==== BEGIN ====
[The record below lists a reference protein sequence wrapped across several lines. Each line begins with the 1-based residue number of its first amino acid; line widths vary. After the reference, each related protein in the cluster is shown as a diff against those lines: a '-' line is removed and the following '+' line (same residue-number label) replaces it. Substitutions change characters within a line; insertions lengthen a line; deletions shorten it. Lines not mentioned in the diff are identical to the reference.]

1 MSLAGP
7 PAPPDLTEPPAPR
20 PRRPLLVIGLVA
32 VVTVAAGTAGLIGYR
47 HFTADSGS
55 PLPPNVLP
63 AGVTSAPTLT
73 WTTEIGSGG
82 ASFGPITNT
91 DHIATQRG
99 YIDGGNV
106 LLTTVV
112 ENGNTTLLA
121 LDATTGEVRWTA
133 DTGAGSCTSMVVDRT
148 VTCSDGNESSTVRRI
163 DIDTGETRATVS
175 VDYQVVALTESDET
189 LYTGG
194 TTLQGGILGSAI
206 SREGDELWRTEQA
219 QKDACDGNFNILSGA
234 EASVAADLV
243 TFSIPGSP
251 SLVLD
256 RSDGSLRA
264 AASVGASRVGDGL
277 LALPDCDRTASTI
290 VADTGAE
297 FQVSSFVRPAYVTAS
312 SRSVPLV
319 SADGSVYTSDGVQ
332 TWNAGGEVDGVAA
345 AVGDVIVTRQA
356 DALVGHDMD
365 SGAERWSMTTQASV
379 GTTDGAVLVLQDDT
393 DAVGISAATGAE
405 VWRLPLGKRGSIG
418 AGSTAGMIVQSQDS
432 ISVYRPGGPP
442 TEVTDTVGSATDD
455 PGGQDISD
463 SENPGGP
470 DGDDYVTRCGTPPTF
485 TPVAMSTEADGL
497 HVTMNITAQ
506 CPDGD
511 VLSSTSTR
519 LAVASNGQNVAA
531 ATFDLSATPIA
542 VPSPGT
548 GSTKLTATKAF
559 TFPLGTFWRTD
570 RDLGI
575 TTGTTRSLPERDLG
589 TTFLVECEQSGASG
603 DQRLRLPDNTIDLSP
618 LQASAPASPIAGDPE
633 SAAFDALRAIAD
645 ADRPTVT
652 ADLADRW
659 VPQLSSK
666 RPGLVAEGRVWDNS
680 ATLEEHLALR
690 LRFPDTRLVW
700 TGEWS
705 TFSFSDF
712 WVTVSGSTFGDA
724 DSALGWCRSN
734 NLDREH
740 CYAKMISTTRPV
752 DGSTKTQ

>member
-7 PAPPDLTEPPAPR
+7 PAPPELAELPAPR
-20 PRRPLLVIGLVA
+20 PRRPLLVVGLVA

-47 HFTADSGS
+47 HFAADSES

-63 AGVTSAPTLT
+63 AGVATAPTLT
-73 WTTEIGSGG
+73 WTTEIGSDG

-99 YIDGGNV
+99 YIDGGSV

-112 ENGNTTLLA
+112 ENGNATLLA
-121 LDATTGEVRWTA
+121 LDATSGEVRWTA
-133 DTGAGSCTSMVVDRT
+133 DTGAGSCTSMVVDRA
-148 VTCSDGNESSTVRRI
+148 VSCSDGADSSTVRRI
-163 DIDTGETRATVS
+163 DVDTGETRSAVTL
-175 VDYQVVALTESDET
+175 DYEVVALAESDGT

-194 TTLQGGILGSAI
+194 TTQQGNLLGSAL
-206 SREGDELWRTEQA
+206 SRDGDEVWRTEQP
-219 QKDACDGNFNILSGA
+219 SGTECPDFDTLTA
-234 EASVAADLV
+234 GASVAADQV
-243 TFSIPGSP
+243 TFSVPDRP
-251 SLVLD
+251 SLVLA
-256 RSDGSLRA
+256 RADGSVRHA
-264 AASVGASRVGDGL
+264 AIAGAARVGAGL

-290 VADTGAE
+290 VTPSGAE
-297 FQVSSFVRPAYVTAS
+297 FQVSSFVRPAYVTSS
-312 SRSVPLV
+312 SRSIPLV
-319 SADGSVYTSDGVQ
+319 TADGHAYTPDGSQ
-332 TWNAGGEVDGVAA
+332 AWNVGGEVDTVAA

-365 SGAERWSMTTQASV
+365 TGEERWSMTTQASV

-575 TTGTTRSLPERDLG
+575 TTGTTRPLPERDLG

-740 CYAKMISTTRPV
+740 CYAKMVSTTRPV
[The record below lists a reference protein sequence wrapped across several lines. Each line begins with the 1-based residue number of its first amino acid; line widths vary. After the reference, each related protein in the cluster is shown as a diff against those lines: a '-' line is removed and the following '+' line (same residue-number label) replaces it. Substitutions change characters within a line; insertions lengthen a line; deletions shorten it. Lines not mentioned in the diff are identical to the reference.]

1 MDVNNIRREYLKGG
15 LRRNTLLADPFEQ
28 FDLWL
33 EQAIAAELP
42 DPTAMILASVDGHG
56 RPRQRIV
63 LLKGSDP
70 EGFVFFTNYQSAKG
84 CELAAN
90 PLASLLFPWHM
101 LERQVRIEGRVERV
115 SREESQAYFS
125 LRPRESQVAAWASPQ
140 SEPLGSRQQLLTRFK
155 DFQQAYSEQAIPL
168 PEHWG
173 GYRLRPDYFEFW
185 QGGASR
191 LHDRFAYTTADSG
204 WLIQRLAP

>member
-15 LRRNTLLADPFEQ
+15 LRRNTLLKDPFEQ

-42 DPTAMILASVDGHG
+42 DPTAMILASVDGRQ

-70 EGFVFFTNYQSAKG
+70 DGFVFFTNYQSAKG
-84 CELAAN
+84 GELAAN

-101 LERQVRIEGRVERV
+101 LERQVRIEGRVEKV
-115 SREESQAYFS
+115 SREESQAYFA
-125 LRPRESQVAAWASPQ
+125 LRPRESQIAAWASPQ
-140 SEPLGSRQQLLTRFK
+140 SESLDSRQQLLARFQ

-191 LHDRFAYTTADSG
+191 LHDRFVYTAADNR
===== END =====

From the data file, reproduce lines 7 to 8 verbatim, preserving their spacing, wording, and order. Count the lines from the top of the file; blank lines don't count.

55 PLPPNVLP
63 AGVTSAPTLT